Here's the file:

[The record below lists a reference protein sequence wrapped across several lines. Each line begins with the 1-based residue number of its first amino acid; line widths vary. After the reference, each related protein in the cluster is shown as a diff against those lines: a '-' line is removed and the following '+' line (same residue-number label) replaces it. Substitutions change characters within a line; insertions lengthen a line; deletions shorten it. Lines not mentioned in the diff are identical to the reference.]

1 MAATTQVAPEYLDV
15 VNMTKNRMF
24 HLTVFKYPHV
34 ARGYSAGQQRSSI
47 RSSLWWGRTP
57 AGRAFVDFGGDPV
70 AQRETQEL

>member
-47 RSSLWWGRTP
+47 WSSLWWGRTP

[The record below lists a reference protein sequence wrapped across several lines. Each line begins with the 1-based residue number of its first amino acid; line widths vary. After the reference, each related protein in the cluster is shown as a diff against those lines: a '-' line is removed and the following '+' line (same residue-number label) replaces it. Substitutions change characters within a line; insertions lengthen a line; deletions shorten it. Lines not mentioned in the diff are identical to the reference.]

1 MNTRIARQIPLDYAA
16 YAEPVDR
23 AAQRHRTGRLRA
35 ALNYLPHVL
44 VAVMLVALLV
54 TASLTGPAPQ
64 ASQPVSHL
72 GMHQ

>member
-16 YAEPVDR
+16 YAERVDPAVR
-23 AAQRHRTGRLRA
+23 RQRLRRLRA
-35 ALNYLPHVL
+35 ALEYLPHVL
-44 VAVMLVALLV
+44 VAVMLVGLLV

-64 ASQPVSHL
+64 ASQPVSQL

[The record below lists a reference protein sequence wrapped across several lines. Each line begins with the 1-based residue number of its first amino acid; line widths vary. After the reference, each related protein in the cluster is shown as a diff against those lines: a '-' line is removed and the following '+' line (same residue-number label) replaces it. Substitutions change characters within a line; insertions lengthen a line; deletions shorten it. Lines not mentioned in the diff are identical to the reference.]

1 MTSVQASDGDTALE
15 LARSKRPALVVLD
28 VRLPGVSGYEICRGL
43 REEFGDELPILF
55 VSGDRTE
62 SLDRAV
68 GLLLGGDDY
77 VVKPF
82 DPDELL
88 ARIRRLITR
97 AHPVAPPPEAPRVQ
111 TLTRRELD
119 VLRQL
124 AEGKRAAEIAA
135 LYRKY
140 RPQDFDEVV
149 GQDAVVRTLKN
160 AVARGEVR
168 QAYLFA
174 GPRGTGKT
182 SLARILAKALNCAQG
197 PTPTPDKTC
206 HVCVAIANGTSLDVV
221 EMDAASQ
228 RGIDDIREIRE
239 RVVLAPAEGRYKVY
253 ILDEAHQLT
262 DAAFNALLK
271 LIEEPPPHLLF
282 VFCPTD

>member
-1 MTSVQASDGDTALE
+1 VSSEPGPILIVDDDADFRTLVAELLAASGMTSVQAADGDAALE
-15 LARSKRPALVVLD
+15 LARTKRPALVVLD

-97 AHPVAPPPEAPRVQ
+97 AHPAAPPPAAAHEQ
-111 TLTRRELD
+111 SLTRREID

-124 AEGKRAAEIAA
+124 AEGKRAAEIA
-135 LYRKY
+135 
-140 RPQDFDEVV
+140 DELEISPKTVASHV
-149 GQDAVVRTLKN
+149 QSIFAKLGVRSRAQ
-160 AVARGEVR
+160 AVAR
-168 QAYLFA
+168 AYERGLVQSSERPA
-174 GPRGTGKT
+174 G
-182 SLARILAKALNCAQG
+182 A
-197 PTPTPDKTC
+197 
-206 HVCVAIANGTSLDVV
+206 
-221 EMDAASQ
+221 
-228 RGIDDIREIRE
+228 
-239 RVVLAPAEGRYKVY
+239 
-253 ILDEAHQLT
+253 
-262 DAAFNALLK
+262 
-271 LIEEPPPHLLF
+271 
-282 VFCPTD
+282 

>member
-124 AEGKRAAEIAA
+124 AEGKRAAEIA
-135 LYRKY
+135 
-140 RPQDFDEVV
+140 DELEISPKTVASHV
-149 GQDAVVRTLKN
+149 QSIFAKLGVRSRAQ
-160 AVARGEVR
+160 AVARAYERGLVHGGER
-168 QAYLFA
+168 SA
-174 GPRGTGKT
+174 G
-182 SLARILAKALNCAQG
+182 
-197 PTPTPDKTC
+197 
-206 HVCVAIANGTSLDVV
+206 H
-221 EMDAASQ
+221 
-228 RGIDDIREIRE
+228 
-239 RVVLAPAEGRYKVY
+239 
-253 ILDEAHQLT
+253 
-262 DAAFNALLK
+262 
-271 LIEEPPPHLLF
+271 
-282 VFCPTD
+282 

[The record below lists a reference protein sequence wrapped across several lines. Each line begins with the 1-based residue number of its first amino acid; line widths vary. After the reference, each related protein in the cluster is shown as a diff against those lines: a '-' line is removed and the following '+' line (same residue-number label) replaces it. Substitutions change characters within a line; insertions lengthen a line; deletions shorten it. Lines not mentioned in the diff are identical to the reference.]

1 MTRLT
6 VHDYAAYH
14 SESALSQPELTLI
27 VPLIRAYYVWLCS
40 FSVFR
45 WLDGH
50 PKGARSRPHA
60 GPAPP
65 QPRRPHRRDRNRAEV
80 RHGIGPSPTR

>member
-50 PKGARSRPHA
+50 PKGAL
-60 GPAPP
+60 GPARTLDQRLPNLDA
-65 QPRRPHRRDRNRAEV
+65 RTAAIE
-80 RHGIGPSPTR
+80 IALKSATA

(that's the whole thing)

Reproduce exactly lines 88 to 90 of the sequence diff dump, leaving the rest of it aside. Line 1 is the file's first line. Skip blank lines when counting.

-197 PTPTPDKTC
+197 
-206 HVCVAIANGTSLDVV